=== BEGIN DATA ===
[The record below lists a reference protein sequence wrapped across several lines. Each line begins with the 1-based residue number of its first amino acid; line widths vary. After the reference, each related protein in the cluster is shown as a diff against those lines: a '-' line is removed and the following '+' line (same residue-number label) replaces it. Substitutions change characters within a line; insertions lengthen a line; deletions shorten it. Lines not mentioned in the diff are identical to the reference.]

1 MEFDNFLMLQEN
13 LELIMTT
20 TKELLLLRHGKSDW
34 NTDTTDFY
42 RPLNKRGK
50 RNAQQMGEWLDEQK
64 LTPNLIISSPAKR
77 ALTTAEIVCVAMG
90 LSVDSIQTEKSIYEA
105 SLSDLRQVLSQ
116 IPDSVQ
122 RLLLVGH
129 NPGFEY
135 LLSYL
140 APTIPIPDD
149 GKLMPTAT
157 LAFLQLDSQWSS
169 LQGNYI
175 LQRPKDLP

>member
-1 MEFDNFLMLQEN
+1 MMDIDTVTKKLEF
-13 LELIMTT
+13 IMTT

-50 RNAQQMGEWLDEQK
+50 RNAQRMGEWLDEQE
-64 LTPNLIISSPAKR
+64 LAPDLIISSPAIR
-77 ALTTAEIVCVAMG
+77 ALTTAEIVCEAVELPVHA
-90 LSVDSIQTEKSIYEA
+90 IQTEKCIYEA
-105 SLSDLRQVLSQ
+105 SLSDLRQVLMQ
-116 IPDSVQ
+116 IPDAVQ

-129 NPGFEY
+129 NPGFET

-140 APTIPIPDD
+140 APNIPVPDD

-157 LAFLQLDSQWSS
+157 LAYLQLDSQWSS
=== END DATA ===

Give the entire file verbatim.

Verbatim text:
[The record below lists a reference protein sequence wrapped across several lines. Each line begins with the 1-based residue number of its first amino acid; line widths vary. After the reference, each related protein in the cluster is shown as a diff against those lines: a '-' line is removed and the following '+' line (same residue-number label) replaces it. Substitutions change characters within a line; insertions lengthen a line; deletions shorten it. Lines not mentioned in the diff are identical to the reference.]

1 MEFDNFLMLQEN
13 LELIMTT
20 TKELLLLRHGKSDW
34 NTDTTDFY
42 RPLNKRGK
50 RNAQQMGEWLDEQK
64 LTPNLIISSPAKR
77 ALTTAEIVCVAMG
90 LSVDSIQTEKSIYEA
105 SLSDLRQVLSQ
116 IPDSVQ
122 RLLLVGH
129 NPGFEY
135 LLSYL
140 APTIPIPDD
149 GKLMPTAT
157 LAFLQLDSQWSS
169 LQGNYI
175 LQRPKDLP

>member
-1 MEFDNFLMLQEN
+1 MMDIDTVTKKLEF
-13 LELIMTT
+13 IMTT

-50 RNAQQMGEWLDEQK
+50 RNAQRMGEWLDEQE
-64 LTPNLIISSPAKR
+64 LAPDLIISSPAIR
-77 ALTTAEIVCVAMG
+77 ALTTAEIVCEAVELPVHA
-90 LSVDSIQTEKSIYEA
+90 IQTEKCIYEA
-105 SLSDLRQVLSQ
+105 SLSDLRQVLMQ
-116 IPDSVQ
+116 IPDAVQ

-129 NPGFEY
+129 NPGFET

-140 APTIPIPDD
+140 APNIPVPDD

-157 LAFLQLDSQWSS
+157 LAYLQLDSQWSS